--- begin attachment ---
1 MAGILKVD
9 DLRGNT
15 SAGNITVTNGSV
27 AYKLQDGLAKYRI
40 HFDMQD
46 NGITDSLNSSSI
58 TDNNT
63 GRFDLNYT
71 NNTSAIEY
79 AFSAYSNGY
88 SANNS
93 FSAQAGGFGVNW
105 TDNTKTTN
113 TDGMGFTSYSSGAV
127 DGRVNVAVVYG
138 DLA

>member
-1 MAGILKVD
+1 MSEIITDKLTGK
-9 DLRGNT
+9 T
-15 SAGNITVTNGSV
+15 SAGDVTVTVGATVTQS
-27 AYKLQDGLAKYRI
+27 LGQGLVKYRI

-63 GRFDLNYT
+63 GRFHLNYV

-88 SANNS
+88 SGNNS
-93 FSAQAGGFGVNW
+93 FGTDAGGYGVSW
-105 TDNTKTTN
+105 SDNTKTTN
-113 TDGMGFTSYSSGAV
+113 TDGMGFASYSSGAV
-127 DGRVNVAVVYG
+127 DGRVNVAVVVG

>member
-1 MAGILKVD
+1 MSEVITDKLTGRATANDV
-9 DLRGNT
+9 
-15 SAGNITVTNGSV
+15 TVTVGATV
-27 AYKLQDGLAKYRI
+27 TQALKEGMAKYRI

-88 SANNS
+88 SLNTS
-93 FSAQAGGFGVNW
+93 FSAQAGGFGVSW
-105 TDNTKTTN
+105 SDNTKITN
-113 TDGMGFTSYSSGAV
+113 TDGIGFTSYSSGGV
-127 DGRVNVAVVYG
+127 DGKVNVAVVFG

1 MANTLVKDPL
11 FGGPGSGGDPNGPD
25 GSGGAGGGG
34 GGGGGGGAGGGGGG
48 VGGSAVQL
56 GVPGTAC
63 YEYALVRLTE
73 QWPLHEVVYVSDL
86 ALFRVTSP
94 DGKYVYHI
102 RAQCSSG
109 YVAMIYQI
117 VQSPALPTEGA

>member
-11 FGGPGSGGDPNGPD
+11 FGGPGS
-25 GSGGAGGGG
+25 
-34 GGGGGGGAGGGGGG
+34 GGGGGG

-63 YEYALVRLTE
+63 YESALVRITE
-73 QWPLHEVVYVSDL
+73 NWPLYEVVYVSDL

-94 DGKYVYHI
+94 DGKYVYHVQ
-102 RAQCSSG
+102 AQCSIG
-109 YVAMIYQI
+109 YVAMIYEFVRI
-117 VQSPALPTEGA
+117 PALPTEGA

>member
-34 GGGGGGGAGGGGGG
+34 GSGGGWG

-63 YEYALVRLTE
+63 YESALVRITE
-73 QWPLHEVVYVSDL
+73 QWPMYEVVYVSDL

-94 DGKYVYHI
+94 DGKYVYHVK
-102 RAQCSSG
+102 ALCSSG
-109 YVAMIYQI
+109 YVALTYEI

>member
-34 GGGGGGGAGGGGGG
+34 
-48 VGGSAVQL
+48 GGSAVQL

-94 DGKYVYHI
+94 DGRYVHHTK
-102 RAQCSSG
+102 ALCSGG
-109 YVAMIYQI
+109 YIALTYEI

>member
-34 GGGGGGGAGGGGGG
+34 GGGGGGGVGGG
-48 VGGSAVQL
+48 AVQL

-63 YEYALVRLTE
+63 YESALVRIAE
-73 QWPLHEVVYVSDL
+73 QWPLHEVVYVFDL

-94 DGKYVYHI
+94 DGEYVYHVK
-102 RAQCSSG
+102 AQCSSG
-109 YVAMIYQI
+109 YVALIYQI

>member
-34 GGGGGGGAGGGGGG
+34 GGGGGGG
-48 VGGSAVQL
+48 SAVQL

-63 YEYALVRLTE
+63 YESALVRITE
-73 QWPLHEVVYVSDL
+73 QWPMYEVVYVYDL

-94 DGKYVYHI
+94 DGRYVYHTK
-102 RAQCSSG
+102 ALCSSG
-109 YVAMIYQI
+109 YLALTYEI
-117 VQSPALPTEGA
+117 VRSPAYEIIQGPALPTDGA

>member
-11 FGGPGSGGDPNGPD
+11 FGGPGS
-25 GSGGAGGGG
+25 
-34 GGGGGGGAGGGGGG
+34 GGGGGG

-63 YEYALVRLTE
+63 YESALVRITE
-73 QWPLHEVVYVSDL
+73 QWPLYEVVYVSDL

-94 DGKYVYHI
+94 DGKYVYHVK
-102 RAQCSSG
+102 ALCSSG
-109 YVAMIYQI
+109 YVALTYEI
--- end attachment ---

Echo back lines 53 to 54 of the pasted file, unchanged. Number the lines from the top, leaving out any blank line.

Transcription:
-113 TDGMGFTSYSSGAV
+113 TDGIGFTSYSSGGV